by Jesper Roine, Jonas Vlachos, and Daniel Waldenstrm. Reading for Tuesday, 17 June 2008.
This paper examines the long-run determinants of the evolution of top income shares. Using a newly assembled panel of 16 developed countries over the entire twentieth century, we find that financial development disproportionately boosts top incomes. This effect appears to be particularly strong during the early stages of a country’s development. Economic growth is strongly pro-rich which is inconsistent with globalized labor markets determining the incomes of elites. Furthermore, international trade is not associated with increases in top incomes on average, but is so in Anglo-Saxon countries. Finally, tax progressivity has a significant negative effect on top income shares whereas government spending has no such clear impact on inequality.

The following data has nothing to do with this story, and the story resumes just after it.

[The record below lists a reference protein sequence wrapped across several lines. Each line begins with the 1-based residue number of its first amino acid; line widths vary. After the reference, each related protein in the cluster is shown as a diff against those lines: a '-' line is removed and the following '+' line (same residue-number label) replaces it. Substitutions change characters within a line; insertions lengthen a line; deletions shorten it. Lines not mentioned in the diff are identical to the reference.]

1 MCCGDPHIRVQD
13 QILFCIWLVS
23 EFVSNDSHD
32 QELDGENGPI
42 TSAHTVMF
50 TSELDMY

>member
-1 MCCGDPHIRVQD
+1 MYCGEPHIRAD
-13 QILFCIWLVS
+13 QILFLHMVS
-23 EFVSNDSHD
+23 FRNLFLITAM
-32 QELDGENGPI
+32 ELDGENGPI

Published: Friday, June 13, 2008
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